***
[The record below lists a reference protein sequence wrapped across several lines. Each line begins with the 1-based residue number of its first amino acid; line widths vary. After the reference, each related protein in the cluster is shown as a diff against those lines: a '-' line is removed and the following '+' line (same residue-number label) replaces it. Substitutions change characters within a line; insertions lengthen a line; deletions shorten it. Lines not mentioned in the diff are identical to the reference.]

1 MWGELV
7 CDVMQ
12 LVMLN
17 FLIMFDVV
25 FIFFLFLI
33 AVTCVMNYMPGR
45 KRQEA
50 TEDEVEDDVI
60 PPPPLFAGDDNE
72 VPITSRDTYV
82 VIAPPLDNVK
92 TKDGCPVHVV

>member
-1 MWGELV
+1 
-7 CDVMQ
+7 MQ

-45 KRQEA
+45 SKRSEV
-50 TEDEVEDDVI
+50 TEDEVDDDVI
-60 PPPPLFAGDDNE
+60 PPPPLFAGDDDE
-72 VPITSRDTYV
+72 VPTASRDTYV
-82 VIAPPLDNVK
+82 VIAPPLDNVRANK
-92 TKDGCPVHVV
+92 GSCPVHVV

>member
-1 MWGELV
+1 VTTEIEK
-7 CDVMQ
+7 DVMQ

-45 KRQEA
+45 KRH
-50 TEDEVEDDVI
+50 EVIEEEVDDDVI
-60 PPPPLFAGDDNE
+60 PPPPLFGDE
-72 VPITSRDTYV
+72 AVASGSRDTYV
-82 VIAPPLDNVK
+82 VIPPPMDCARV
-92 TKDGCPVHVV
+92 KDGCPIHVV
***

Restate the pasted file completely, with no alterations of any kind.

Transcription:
[The record below lists a reference protein sequence wrapped across several lines. Each line begins with the 1-based residue number of its first amino acid; line widths vary. After the reference, each related protein in the cluster is shown as a diff against those lines: a '-' line is removed and the following '+' line (same residue-number label) replaces it. Substitutions change characters within a line; insertions lengthen a line; deletions shorten it. Lines not mentioned in the diff are identical to the reference.]

1 MWGELV
7 CDVMQ
12 LVMLN
17 FLIMFDVV
25 FIFFLFLI
33 AVTCVMNYMPGR
45 KRQEA
50 TEDEVEDDVI
60 PPPPLFAGDDNE
72 VPITSRDTYV
82 VIAPPLDNVK
92 TKDGCPVHVV

>member
-1 MWGELV
+1 
-7 CDVMQ
+7 MQ

-45 KRQEA
+45 SKRSEV
-50 TEDEVEDDVI
+50 TEDEVDDDVI
-60 PPPPLFAGDDNE
+60 PPPPLFAGDDDE
-72 VPITSRDTYV
+72 VPTASRDTYV
-82 VIAPPLDNVK
+82 VIAPPLDNVRANK
-92 TKDGCPVHVV
+92 GSCPVHVV

>member
-1 MWGELV
+1 VTTEIEK
-7 CDVMQ
+7 DVMQ

-45 KRQEA
+45 KRH
-50 TEDEVEDDVI
+50 EVIEEEVDDDVI
-60 PPPPLFAGDDNE
+60 PPPPLFGDE
-72 VPITSRDTYV
+72 AVASGSRDTYV
-82 VIAPPLDNVK
+82 VIPPPMDCARV
-92 TKDGCPVHVV
+92 KDGCPIHVV